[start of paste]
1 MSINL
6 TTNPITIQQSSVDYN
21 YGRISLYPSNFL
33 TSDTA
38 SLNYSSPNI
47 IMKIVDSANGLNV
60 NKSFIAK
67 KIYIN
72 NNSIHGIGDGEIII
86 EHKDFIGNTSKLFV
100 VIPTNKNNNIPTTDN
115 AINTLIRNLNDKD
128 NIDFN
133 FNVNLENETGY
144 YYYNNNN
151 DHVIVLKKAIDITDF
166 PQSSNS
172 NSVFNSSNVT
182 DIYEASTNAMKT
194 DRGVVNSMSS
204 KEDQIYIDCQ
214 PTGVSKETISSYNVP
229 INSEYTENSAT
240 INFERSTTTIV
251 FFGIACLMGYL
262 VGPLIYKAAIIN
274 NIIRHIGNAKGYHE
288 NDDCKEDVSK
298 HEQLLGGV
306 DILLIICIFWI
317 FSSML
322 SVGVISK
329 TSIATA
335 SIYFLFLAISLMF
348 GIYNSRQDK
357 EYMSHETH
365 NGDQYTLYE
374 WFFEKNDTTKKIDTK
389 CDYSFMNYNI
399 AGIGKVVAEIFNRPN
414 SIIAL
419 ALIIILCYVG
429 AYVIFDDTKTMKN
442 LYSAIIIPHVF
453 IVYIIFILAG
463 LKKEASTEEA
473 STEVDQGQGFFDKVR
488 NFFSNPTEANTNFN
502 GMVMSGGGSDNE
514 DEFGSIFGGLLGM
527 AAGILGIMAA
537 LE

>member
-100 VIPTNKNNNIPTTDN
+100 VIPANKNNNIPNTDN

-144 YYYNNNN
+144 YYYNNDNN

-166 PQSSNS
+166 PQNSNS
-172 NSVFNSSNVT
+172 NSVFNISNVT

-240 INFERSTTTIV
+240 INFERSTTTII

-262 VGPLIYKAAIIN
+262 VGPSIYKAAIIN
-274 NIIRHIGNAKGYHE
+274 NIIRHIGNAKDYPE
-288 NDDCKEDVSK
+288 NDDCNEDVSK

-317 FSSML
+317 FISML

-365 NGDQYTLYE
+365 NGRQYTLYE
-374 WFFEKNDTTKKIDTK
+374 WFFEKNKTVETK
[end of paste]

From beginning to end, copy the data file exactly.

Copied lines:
1 MSINL
6 TTNPITIQQSSVDYN
21 YGRISLYPSNFL
33 TSDTA
38 SLNYSSPNI
47 IMKIVDSANGLNV
60 NKSFIAK
67 KIYIN
72 NNSIHGIGDGEIII
86 EHKDFIGNTSKLFV
100 VIPTNKNNNIPTTDN
115 AINTLIRNLNDKD
128 NIDFN
133 FNVNLENETGY
144 YYYNNNN
151 DHVIVLKKAIDITDF
166 PQSSNS
172 NSVFNSSNVT
182 DIYEASTNAMKT
194 DRGVVNSMSS
204 KEDQIYIDCQ
214 PTGVSKETISSYNVP
229 INSEYTENSAT
240 INFERSTTTIV
251 FFGIACLMGYL
262 VGPLIYKAAIIN
274 NIIRHIGNAKGYHE
288 NDDCKEDVSK
298 HEQLLGGV
306 DILLIICIFWI
317 FSSML
322 SVGVISK
329 TSIATA
335 SIYFLFLAISLMF
348 GIYNSRQDK
357 EYMSHETH
365 NGDQYTLYE
374 WFFEKNDTTKKIDTK
389 CDYSFMNYNI
399 AGIGKVVAEIFNRPN
414 SIIAL
419 ALIIILCYVG
429 AYVIFDDTKTMKN
442 LYSAIIIPHVF
453 IVYIIFILAG
463 LKKEASTEEA
473 STEVDQGQGFFDKVR
488 NFFSNPTEANTNFN
502 GMVMSGGGSDNE
514 DEFGSIFGGLLGM
527 AAGILGIMAA
537 LE

>member
-100 VIPTNKNNNIPTTDN
+100 VIPANKNNNIPNTDN

-144 YYYNNNN
+144 YYYNNDNN

-166 PQSSNS
+166 PQNSNS
-172 NSVFNSSNVT
+172 NSVFNISNVT

-240 INFERSTTTIV
+240 INFERSTTTII

-262 VGPLIYKAAIIN
+262 VGPSIYKAAIIN
-274 NIIRHIGNAKGYHE
+274 NIIRHIGNAKDYPE
-288 NDDCKEDVSK
+288 NDDCNEDVSK

-317 FSSML
+317 FISML

-365 NGDQYTLYE
+365 NGRQYTLYE
-374 WFFEKNDTTKKIDTK
+374 WFFEKNKTVETK